COLUMBIA — Kids of all ages lined eight blocks of Broadway on Sunday afternoon for the 28th annual Holiday Parade, and they had one thing on their minds: candy.
Troy Nichols of Columbia brought his children, 5-year-old Danny and 3-year-old Lily, to the parade to support their big sister Josie, who was marching in the parade with her Girl Scout troop.
But what were Danny and Lily really looking forward to? With impish grins at their father, they said almost in unison, “Candy!”
Luke Templeton, 4, and Bailey Templeton, 8, came to the parade with plastic bags, hoping to fill them with their favorite candy: Hershey’s chocolate.
Their mother, Jill Templeton of Columbia, sat cross-legged with them on the pavement, listing things she forgot to bring: chairs to sit in, a blanket to keep them warm and hot chocolate to drink.
“But we brought our bags for our candy,” she said, laughing. “We’re ready for that, aren’t we?”
Even the adults were hopeful for some treats. Isaiah Cummings, 30, and his wife, Jennifer, 29, both of Columbia brought their 11-month-old son, Henry, to see his first holiday parade. But Isaiah had a second reason for coming.
“I have it in my head for some reason that they’re throwing candy,” he said.
But the arrival of Santa Claus on the last float of the parade was enough to make 5-year-old Nicholas Kanne forget about his sack full of treats.
“Santa!” he shouted excitedly to the cluster of other children in his vicinity, pointing down Broadway. “Look! It’s Santa!”
And Nicholas had a special request for Santa, which he screamed to him as his float went past: “I want a present!”
The parade lasted about an hour Sunday afternoon, stretching from College Avenue down to Fifth Street along Broadway. Five marching bands, Miss Missouri, Miss Columbia and Columbia police and fire departments all participated in the annual parade.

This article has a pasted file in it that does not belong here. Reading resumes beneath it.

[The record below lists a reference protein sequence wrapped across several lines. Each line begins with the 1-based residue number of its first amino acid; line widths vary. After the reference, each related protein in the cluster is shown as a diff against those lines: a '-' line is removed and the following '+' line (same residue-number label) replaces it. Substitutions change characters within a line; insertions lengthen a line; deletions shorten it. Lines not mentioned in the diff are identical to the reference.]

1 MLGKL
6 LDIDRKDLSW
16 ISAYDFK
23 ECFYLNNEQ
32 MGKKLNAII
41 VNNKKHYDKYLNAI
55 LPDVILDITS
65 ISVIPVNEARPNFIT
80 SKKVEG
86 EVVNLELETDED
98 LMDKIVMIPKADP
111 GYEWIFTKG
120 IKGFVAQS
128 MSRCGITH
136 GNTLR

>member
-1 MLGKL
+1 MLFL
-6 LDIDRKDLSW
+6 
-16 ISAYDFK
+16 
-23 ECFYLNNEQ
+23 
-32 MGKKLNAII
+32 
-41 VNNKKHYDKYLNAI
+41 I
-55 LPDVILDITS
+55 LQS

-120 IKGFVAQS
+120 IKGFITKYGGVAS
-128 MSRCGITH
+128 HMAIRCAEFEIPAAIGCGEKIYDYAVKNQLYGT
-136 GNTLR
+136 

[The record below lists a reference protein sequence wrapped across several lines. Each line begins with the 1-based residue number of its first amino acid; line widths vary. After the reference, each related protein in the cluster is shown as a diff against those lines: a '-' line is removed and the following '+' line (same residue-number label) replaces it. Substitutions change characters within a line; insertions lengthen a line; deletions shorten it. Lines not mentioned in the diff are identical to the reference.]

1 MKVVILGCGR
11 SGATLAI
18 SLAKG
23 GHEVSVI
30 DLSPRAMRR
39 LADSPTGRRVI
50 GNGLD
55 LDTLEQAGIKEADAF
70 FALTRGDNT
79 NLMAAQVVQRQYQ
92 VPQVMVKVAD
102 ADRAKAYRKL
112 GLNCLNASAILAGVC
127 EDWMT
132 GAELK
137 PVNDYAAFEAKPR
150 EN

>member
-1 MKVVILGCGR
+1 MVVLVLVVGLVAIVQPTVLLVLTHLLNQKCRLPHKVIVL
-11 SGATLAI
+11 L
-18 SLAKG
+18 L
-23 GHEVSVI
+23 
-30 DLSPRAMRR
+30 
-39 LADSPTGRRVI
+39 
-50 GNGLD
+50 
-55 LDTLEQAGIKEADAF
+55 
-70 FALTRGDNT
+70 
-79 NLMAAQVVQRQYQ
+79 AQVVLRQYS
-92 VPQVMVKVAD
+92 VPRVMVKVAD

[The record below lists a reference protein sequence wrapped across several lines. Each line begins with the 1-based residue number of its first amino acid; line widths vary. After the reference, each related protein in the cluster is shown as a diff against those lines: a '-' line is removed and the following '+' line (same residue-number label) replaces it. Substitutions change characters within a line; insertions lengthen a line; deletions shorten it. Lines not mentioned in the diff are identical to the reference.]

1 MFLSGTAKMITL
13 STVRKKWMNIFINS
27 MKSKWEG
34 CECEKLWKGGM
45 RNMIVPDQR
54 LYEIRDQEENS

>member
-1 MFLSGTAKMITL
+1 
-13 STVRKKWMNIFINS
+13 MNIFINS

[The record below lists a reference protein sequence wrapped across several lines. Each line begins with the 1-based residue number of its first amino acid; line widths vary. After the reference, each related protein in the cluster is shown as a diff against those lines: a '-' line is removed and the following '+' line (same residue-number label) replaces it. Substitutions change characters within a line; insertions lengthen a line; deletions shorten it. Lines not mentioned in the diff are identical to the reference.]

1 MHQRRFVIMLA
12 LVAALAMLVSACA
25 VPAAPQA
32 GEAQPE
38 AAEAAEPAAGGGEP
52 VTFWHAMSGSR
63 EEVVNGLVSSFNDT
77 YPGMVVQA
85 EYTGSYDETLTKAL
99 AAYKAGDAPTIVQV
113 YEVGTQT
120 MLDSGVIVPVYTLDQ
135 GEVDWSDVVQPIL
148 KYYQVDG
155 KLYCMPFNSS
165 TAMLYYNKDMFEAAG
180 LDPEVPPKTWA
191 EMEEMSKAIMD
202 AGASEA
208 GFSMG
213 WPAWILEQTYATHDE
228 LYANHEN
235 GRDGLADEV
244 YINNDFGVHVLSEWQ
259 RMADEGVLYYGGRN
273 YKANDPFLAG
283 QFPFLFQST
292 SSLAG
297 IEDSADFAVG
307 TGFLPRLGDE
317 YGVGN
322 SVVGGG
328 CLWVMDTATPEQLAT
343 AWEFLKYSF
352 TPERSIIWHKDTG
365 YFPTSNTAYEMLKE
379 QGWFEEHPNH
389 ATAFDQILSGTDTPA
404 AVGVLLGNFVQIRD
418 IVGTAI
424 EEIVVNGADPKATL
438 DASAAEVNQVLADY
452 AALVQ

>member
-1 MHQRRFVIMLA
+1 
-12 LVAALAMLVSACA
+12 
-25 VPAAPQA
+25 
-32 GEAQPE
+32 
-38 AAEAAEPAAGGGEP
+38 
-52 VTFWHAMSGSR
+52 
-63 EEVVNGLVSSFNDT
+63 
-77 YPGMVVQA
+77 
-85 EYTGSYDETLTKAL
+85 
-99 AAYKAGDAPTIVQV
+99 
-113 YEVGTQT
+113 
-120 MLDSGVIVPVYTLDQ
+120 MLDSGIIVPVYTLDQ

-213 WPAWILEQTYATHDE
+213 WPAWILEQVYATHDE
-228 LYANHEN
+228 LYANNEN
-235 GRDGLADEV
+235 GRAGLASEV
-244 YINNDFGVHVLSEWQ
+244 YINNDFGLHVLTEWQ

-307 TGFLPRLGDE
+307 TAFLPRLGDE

The fact that a Christmas-themed holiday parade took place the weekend before Thanksgiving didn’t seem to bother people. In fact, the mildness of the mid-November day — afternoon highs were in the mid-50s, according to the National Weather Service — was appreciated by regular parade-goers.
Ed and Pat Seaman of Columbia have braved all types of icy and snowy weather throughout 20 years’ worth of holiday parades, often staying “‘til the bitter end so we could see Santa,” Pat said.
But this year was much more pleasant, they said.
“It’s usually much colder than this,” Ed said. His wife agreed, “This is not bad today.”
The couple, who also typically attends the Memorial Day and MU Homecoming parades, used to come to the Holiday Parade to watch their grandchildren march in it. Now that their grandchildren are grown and gone, they’ve found different reasons to attend.
“It’s nice to see all the people,” Pat said. “They (the people of Columbia) really like a parade.”
Susan Phillips, 56, has lived in Columbia since 1969 and has never attended the holiday parade. But this year, her father, 94-year-old Lanson Phillips of Doniphan was in town for Thanksgiving, so she decided to bring him to the parade for something to do.
Both were looking forward to hearing the marching bands and enjoying the general excitement of a parade.
“It brings a little kid out in you,” Susan said.